“I would like to apologize to my fans, Haden Nation, the Cleveland Browns organization, front office, all the coaches. I hurt a lot of people. I hurt myself for sure. But I hurt a lot of people with the decision I made, and I just want everybody to know that I sincerely apologize from the bottom of my heart,” he said Monday, according to the Cleveland Plain Dealer. “There’s no script. Nobody told me what to say. I just feel that and I want everybody to know that it was a mistake. Everybody makes mistakes, but my mistake happened to hurt a lot more people than I thought.”

Haden and Hill join New England Patriots linebacker Brandon Spikes as three former Gators that have received NFL suspensions over the last three years for violating the league’s policy on performance-enhancing substance. Spikes was suspended for the final four games of his rookie season in 2010 after testing positive for an ingredient that was contained in his ADHD medication.

Hill will be eligible to return to New York’s active roster on Nov. 5.

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7 Responses to “Will Hill third former Florida Gators player to receive NFL suspension for ADHD medication”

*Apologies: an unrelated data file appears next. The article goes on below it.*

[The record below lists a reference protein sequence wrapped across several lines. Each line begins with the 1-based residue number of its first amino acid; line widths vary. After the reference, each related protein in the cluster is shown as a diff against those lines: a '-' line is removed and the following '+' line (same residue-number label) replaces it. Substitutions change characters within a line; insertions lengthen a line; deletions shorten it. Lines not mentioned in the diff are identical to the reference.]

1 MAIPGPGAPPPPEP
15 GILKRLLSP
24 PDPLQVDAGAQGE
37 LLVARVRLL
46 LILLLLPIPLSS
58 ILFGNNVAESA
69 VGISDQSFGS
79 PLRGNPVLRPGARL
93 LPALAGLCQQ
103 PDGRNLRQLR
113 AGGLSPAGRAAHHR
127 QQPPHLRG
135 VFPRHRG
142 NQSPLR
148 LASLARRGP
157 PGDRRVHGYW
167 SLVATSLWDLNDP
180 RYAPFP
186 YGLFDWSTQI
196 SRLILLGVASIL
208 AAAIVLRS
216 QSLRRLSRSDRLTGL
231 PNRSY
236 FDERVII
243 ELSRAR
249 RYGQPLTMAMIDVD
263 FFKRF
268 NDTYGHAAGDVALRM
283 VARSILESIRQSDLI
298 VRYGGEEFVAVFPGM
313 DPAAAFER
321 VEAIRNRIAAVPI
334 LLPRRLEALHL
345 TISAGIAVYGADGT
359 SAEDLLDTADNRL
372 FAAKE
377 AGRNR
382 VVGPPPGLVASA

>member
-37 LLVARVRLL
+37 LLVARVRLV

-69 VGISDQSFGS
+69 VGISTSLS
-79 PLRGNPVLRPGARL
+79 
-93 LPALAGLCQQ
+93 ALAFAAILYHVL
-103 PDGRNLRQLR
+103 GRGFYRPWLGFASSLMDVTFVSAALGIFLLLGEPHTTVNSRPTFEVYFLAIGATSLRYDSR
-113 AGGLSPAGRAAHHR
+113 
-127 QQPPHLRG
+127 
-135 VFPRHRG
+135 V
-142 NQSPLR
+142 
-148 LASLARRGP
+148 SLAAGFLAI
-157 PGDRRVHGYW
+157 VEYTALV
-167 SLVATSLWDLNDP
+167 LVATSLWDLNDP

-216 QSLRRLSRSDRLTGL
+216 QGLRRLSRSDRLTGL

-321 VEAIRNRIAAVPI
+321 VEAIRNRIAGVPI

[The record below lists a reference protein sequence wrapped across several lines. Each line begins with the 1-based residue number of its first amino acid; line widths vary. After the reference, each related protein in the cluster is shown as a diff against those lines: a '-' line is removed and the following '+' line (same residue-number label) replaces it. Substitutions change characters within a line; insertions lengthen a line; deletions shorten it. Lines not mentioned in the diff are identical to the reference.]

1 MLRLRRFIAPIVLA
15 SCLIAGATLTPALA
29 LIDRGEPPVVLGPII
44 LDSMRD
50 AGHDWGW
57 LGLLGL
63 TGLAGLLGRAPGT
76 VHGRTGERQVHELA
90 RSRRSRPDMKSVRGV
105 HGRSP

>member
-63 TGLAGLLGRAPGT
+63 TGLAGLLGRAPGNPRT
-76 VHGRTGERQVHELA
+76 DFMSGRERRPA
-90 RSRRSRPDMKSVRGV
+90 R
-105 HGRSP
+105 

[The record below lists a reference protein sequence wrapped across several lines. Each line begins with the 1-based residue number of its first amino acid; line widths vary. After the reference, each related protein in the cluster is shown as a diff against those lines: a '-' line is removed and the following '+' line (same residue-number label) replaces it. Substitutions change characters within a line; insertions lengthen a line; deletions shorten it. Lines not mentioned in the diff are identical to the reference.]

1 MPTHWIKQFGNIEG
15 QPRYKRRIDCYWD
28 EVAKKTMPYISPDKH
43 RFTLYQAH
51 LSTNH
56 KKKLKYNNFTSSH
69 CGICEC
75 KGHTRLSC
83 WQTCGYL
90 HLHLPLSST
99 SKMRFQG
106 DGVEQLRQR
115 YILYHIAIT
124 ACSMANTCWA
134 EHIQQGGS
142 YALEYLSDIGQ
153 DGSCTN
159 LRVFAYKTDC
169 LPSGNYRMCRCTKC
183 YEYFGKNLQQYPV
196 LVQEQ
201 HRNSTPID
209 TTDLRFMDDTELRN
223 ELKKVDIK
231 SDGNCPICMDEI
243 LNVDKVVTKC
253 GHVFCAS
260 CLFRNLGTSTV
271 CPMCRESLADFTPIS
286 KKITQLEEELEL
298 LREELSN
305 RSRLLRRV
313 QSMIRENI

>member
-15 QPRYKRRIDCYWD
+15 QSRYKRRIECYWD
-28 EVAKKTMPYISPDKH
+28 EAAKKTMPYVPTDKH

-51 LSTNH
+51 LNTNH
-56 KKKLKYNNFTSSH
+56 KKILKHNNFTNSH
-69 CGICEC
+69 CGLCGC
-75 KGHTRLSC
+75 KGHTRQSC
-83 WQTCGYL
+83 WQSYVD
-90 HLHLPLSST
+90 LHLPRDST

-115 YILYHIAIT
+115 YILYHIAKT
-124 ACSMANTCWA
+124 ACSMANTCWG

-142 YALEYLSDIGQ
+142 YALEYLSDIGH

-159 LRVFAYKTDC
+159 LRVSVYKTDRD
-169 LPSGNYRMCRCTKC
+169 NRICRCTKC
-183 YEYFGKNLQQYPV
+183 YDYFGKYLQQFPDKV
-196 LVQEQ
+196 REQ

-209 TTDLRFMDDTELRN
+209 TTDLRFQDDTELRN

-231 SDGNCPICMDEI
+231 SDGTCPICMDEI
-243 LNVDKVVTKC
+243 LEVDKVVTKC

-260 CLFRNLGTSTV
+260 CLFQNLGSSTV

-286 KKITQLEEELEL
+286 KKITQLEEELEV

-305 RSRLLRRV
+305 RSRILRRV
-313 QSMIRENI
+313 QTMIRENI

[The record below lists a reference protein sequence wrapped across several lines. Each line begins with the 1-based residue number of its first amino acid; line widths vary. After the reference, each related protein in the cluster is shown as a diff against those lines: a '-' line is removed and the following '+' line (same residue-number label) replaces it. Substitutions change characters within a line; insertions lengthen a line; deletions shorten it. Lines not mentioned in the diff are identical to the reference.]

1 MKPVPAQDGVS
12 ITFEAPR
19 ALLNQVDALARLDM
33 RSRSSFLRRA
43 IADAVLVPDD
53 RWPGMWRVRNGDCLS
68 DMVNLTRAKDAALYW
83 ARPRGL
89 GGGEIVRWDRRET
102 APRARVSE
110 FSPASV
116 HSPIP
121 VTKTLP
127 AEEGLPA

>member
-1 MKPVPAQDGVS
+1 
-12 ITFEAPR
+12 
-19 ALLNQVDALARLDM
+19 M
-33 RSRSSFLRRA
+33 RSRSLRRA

1. walter says:

    I hate to see this! I wasn’t happy with Hill with his lack of consistent effort as a Gator as well as his off-field issues and attitude. But since he learned his lesson, cleaned up his life and priorities I have been solidly behind him and hoping he’ll keep it up. I feel really bad for him snd I hope he keeps working hard and retains his roster spot. The NFL needs to lift that Adderall ban

  2. Tractorr says:

    Hmm, I wonder if this has something to do with the “broken” nature of the program when Muschamp took over the program. Adderall is a very powerful stimulant and can severely affect people when misused. Prescribed and used correctly Adderall is a useful tool for people who NEED it, but people who don’t or who are taking too high a dose can result in, “Mood swings that include hostility and severe aggression.”

  3. gatorboi352 says: